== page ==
Both two-dimensional (2D) and three-dimensional (3D) shapes can have vertices, so long as there are points in the shape where edges meet.

### Square

Squares are 2D shapes that appear flat on paper. They have four vertices, or points of intersection, in their shape. These points are the corners of the square, no matter how small or large a square might be.

### Triangle

Triangles are 2D shapes that have three vertices. They are clearly seen as the corners of the shape, no matter what size triangle you’re working with.

### Rectangle

A rectangle is a 2D shape that has four vertices, each located at the rectangle’s corners. These vertices, or intersection points, are always present (no matter how large or small the rectangle is).

### Pentagon

A pentagon is a five-sided, 2D shape that has five vertices — which can be seen at each corner of the shape — no matter what size the pentagon.

Have you noticed a pattern yet? Regular shapes have the same number of vertices as their number of edges!

### Irregular shape

Irregular shapes, by definition, have many different sides and angles that are different lengths and sizes.

If you’re trying to see if an irregular shape has a vertex (or vertices), take a look to see if there are any intersection points between lines. If there are, your shape has at least one vertex.

### Circle

A circle is a 2D shape that features one line that curves — forever. Since it only is made of one curved line, however, it cannot (and will not) ever have a vertex point.

## Vertices of 3D shapes

Now that we know the average number of vertices in several “normal” 2D shapes, it’s time to take a look at vertices in 3D shapes.

Our understanding of a vertex doesn’t change — a vertex is  still where lines or edges meet — only it just might look a little different in 3D shapes (like a triangular prism!)

### Cube

A cube is a 3D shape that you’ve probably seen before (think like a moving box!) It has 8 vertices, or intersection points, in its construction.

### Prism

A prism isn’t so much a shape as it is a group of shapes. To be a prism, a shape has to be 3D with flat sides. At least two of these sides have to be the same shape and size, and when cut, it must be symmetrical. A prism  also cannot have a curve.

Since a circle cannot be a prism (since prisms have no curves), prisms always have vertices. There are many types of prisms, including:

• Pentagonal (or pentagon-shaped)
• Rectangular
• Square
• Polygonal (or polygon-shaped)

To find the number of vertices in a prism, count the number of vertices on the base face, then multiply by 2. For example, for a pentagonal prism, the pentagon will be its base-face. So, count the number of vertices on a pentagon (5), then multiply by two since there is another face on the opposite side of the prism that is a pentagon too. So, the number of vertices on a pentagonal prism is 10.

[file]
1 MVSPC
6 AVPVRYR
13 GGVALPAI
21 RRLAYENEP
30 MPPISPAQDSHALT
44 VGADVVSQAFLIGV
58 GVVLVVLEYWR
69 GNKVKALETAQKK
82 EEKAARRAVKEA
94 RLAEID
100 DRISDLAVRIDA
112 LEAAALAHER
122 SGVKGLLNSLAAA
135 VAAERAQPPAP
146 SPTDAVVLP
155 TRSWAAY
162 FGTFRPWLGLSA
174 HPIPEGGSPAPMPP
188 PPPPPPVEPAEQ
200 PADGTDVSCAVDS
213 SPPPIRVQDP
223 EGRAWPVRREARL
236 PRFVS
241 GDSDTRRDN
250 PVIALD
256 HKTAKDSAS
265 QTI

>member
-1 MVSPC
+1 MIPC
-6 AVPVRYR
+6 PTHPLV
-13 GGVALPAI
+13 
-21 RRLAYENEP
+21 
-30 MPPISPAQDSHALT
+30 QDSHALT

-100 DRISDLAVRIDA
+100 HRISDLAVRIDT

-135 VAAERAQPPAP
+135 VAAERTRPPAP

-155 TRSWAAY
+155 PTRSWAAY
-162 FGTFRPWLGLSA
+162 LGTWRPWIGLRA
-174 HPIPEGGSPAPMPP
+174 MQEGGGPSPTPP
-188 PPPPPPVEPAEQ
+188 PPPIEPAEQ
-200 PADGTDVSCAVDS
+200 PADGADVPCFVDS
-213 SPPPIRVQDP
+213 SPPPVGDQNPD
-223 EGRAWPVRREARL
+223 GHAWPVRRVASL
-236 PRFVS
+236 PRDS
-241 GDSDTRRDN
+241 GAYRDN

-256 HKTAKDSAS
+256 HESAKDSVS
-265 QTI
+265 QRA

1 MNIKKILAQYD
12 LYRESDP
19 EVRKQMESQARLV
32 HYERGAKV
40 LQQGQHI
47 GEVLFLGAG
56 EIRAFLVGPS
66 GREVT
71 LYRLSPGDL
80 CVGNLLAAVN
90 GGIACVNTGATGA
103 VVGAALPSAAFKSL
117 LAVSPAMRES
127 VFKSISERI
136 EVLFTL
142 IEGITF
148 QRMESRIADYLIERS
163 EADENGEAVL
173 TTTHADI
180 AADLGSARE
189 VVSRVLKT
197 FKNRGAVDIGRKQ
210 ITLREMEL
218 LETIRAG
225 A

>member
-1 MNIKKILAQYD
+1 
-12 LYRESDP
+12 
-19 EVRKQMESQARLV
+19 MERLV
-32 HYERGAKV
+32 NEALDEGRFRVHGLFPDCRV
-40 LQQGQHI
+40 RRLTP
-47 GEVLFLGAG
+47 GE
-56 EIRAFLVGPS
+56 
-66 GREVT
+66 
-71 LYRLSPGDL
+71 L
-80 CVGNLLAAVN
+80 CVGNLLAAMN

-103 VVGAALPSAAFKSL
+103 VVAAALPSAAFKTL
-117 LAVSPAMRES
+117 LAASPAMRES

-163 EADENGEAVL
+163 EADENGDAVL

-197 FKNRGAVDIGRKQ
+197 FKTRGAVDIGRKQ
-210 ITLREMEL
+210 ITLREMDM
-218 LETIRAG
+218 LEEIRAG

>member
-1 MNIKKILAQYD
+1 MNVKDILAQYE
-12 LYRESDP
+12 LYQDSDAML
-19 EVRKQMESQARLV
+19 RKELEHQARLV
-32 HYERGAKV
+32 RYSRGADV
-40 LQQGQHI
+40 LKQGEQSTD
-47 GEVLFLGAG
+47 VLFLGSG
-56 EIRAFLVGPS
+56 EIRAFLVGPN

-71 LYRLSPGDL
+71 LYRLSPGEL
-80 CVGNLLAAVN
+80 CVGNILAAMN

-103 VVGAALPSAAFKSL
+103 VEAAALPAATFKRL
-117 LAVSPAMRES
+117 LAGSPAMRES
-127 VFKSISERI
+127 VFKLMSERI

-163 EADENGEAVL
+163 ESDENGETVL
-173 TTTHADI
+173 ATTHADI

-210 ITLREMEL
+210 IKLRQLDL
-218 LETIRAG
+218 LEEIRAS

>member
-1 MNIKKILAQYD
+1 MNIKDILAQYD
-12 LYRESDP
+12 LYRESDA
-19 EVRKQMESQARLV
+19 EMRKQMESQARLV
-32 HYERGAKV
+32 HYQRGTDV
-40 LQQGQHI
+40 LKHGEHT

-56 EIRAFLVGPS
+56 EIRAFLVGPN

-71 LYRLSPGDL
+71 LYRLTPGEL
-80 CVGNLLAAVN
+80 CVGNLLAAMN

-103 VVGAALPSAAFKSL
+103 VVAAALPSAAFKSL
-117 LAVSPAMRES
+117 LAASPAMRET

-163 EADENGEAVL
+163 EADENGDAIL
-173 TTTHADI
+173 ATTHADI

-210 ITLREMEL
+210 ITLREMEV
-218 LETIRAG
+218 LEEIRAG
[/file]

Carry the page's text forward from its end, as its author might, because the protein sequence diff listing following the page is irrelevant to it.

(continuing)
### Cuboid

A cuboid is a lot like a cube — the only difference is it has rectangular “faces” (or surfaces) instead of perfectly square ones like you’d see in a true cube! Like a cube, cuboids always have eight vertices (or intersection points), no matter how short or tall their faces appear to be.

### Cone

A cone is a 3D shape that you’re probably familiar with if you’ve ever had a sweet, cold ice cream cone!

This familiar shape only has 1 vertex — and it’s right at the tip, or the narrowest point.

### Cylinder

If you’ve ever seen a can of green beans or corn, you’ve seen a cylinder! A cylinder is a shape which features two flat circle-style faces on each end and a single curved surface.

While there are technically two vertical “edges” to the shape, there are no intersection points since these edges are curved. This means that cylinders do not have vertices, as no edges meet at a corner in the shape.

### Sphere

A sphere is a ball — and 3D balls do not have any points of intersection. This means that spheres do not (and will not) have vertices in their construction.

👉 Fun fact: Spheres and circles are not the same shapes. Spheres are solid, three-dimensional figures in which no faces meet. This is because the shape has no faces at all —  it is simply round. This means the rules and applications for vertices or related properties won’t work with spheres.

## Let’s practise together!

1. How many vertices does this shape have?

• First, we find out what shape we’re working with. This example is using a square.
• We then follow the edges of the shape to find any possible intersection points. In this shape, there are four intersection points. We only have to check the single face provided, since it’s a 2D shape.
• We write 4 as our answer.

2. How many vertices does this shape have?

• First, we find out what shape we’re working with. This example is using a cuboid. (We know this isn’t a true cube, since the shape’s face appears to be more rectangular than a true cube would).